What is the role of intrabursal corticosteroid injections in the treatment of bursitis?

Updated: Dec 11, 2020
  • Author: Kristine M Lohr, MD, MS; Chief Editor: Herbert S Diamond, MD  more...
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Corticosteroid injections can be helpful if the patient does not respond to other treatment within 7-14 days. Various steroids (eg, hydrocortisone, prednisolone, methylprednisolone, triamcinolone, betamethasone, and dexamethasone) have been used in this setting, but no single agent has been found to be demonstrably superior. Steroids can be mixed in the same syringe with lidocaine or bupivacaine.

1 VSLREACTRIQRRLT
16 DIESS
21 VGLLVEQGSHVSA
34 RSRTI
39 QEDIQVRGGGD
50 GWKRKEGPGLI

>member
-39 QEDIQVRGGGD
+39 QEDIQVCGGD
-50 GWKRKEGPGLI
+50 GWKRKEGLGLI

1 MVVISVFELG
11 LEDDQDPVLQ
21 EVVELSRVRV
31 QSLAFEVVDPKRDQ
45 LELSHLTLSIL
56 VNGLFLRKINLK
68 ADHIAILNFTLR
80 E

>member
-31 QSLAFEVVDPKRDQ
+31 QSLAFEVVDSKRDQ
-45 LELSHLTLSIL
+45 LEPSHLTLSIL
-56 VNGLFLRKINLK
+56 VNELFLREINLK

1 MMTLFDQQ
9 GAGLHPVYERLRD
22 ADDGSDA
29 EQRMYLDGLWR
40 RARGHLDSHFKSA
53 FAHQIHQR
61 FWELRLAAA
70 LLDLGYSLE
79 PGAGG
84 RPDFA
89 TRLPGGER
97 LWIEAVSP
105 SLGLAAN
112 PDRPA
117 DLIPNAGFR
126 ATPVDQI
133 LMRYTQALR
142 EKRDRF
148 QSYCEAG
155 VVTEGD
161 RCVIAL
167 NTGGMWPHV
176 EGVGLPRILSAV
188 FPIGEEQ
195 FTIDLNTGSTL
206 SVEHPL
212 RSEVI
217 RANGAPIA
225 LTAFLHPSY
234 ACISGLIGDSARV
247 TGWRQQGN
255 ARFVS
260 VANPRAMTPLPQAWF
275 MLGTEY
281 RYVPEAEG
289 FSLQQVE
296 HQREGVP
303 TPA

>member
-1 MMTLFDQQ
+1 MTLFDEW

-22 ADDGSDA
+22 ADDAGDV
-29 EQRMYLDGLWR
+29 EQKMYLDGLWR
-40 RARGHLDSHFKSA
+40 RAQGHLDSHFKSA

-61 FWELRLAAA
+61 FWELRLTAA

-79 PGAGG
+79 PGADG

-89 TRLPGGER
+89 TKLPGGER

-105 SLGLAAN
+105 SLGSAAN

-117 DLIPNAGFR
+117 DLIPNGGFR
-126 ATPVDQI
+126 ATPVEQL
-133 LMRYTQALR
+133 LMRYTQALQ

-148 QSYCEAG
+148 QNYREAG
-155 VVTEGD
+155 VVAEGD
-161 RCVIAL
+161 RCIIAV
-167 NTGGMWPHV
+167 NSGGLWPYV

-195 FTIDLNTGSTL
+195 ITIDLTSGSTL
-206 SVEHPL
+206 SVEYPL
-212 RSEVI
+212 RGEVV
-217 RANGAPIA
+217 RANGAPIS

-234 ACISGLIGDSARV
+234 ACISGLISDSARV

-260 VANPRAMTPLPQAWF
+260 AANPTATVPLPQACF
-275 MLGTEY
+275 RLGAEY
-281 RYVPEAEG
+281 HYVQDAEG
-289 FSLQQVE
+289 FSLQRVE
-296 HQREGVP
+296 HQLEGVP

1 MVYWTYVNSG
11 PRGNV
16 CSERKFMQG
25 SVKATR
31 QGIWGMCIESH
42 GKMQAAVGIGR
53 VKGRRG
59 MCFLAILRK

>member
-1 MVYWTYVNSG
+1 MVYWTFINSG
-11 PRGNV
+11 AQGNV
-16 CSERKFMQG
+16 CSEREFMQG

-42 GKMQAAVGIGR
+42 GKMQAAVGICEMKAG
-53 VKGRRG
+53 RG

Corticosteroid injections can be performed either in the emergency department (ED) or in an outpatient setting. [33, 34] A 1.5- to 4-inch 20-gauge spinal needle may be used as a probe to determine the points of maximal tenderness in the affected bursa. Typically, a mix of corticosteroid and local anesthetic is injected into each tender site. The corticosteroid dose should be 20 mg or less per lesion, and no more than a total of 40 mg of corticosteroid should be used. [10, 14, 35]

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